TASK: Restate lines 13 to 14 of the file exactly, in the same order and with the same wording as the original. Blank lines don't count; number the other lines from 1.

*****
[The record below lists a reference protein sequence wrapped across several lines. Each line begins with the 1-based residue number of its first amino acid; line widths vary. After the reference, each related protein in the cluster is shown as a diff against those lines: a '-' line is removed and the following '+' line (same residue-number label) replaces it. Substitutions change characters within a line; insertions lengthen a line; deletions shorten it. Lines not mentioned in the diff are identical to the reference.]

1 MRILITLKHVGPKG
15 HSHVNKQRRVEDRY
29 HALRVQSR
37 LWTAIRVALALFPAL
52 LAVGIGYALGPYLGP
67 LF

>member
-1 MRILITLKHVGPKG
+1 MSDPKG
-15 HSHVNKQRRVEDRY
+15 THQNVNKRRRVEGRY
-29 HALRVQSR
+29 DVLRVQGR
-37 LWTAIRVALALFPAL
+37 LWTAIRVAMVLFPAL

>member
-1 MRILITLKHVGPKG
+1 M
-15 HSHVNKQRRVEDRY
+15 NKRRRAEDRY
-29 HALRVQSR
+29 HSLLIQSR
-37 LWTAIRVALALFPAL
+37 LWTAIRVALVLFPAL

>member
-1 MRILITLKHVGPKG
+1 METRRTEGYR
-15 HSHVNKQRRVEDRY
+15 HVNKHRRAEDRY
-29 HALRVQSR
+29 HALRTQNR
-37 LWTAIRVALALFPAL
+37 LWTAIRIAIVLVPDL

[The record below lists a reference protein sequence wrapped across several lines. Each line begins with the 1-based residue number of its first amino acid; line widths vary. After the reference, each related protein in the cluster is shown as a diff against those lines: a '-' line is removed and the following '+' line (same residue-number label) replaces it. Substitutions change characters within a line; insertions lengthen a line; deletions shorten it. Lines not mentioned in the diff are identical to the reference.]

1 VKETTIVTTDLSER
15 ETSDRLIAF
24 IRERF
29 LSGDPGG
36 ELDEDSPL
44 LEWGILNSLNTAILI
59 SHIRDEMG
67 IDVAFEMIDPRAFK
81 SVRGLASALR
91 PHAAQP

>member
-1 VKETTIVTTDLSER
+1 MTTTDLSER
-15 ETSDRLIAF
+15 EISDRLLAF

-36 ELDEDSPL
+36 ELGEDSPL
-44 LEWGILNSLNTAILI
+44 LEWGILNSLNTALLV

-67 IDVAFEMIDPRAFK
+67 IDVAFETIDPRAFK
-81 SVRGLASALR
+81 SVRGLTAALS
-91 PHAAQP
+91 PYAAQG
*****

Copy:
-29 HALRVQSR
+29 DVLRVQGR